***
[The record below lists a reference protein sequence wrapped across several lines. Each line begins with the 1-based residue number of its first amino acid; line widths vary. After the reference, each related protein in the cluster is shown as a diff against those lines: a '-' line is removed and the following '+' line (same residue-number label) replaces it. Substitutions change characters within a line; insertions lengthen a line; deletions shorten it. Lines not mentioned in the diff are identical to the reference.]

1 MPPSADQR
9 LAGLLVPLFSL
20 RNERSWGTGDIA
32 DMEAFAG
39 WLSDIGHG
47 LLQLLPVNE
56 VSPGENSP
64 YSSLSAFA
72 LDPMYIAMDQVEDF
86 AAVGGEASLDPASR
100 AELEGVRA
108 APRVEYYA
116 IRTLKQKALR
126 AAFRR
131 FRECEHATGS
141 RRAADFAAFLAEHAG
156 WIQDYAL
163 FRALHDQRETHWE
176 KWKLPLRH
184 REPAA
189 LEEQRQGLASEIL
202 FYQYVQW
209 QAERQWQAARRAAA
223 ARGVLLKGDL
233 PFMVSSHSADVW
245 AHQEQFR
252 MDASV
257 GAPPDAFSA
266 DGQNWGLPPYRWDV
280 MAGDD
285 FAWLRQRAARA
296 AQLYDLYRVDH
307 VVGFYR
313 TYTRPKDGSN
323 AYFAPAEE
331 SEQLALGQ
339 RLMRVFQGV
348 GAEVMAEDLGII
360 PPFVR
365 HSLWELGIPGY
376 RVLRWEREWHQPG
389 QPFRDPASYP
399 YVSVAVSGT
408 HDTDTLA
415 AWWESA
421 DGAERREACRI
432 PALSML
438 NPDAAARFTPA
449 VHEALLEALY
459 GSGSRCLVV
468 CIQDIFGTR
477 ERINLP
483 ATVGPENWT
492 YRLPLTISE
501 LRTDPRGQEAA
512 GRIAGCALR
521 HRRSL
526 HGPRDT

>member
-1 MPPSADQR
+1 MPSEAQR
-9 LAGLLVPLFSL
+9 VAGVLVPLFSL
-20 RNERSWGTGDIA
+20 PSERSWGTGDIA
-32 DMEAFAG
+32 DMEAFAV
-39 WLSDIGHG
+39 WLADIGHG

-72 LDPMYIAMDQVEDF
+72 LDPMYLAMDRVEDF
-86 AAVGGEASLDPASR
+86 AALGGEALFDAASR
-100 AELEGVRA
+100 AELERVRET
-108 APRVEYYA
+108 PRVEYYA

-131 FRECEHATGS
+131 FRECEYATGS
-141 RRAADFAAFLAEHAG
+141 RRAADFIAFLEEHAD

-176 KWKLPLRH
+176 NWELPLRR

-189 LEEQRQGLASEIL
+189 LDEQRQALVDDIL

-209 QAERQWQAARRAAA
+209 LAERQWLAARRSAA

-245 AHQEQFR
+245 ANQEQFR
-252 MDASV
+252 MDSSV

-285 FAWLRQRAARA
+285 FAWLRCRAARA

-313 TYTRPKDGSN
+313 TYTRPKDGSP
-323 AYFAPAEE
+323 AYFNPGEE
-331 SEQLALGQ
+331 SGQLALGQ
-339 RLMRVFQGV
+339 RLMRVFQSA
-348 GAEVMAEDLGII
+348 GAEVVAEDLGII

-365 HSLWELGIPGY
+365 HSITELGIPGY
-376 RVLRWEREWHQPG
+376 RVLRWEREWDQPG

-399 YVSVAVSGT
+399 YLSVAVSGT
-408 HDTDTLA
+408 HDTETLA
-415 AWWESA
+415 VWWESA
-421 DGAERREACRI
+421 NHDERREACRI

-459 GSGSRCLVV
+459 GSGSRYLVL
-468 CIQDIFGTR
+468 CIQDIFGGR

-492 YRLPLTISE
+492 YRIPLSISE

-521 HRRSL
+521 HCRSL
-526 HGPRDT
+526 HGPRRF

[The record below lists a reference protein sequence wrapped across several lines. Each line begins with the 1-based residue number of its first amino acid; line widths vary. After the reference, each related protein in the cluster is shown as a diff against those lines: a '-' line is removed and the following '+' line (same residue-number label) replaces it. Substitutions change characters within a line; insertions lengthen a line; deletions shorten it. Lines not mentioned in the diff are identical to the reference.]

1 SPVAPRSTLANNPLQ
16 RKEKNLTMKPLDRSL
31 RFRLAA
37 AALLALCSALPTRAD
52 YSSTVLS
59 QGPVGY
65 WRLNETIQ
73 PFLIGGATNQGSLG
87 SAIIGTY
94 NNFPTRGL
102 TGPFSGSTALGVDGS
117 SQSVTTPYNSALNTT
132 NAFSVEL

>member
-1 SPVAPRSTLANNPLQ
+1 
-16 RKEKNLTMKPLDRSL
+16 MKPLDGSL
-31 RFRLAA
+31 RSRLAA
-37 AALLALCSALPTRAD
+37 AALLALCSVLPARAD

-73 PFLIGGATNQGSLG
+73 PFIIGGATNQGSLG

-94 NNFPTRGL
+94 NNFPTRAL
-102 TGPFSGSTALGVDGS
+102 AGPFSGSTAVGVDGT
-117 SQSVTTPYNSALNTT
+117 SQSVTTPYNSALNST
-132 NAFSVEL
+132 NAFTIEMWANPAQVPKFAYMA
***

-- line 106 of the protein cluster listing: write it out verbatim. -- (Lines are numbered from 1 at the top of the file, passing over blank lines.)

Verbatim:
+365 HSITELGIPGY